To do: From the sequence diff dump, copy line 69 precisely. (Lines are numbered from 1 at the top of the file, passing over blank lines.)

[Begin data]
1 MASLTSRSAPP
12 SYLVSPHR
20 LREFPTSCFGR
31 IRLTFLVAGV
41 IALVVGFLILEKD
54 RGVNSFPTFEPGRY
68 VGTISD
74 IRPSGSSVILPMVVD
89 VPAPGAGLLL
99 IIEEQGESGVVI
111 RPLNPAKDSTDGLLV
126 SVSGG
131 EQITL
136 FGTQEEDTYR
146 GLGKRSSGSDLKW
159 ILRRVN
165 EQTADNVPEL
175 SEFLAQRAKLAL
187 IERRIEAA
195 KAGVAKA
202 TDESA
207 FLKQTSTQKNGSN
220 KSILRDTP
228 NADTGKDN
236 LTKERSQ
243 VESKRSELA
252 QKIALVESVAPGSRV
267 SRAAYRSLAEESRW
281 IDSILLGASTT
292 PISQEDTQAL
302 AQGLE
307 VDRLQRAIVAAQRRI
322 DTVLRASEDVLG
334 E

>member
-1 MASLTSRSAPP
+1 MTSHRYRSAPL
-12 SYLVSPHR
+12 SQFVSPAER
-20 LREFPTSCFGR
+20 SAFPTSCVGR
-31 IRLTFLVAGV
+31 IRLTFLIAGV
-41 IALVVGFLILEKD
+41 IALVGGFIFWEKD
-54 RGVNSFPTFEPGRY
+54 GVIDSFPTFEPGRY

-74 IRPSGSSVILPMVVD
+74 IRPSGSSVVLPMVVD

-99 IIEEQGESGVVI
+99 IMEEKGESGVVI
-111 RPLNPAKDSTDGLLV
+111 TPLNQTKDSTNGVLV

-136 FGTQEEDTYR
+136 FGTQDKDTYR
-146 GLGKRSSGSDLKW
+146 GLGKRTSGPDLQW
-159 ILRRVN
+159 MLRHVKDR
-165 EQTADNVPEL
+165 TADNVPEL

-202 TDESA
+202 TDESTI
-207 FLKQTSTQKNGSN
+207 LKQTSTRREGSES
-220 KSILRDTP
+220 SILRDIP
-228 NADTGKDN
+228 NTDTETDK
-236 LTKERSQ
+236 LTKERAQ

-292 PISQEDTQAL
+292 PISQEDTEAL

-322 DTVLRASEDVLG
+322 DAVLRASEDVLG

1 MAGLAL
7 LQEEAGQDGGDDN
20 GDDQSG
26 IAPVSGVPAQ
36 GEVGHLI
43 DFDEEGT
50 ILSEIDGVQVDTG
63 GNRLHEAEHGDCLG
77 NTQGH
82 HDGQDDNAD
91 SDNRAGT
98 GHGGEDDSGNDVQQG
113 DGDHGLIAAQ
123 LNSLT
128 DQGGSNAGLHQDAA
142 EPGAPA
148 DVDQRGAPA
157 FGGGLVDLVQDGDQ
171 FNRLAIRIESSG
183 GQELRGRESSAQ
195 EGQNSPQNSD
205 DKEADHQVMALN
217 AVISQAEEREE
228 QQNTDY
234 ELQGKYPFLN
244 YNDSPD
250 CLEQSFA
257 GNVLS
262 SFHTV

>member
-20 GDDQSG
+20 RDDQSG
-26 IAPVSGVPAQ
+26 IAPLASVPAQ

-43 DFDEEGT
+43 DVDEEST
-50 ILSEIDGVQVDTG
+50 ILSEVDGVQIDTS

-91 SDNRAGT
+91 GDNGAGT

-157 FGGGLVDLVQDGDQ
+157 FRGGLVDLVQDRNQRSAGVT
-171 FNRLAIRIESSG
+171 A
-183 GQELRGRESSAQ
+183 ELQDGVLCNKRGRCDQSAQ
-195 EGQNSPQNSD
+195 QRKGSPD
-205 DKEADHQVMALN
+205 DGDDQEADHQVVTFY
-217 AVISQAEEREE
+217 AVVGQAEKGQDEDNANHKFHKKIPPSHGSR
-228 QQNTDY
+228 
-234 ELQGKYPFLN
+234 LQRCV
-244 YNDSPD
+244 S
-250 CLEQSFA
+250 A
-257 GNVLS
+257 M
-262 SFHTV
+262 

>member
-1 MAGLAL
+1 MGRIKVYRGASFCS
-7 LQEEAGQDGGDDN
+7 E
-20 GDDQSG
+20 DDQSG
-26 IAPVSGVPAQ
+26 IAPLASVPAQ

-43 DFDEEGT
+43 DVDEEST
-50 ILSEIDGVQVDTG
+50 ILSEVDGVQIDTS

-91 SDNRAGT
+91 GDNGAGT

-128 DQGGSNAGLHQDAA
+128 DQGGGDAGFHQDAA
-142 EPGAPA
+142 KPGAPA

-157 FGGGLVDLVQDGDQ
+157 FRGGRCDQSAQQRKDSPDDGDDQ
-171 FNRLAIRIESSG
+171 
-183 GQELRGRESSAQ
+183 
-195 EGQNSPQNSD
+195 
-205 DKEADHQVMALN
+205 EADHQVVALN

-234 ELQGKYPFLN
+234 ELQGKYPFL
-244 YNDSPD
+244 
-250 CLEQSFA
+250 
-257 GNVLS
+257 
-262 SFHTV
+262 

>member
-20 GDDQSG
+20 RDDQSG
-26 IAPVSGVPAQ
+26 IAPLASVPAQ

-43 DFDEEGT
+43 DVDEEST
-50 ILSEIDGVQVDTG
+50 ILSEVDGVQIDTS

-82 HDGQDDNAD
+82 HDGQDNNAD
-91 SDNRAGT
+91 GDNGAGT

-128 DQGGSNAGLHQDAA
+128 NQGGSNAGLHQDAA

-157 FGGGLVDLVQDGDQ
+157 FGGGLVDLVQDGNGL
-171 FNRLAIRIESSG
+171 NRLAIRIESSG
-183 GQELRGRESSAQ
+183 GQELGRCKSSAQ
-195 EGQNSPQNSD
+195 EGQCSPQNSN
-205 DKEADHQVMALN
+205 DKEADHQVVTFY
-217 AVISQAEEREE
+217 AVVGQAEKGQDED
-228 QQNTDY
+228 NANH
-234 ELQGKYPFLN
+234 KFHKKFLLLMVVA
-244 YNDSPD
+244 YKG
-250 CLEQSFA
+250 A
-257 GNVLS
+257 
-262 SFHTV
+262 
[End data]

+228 NTDTETDK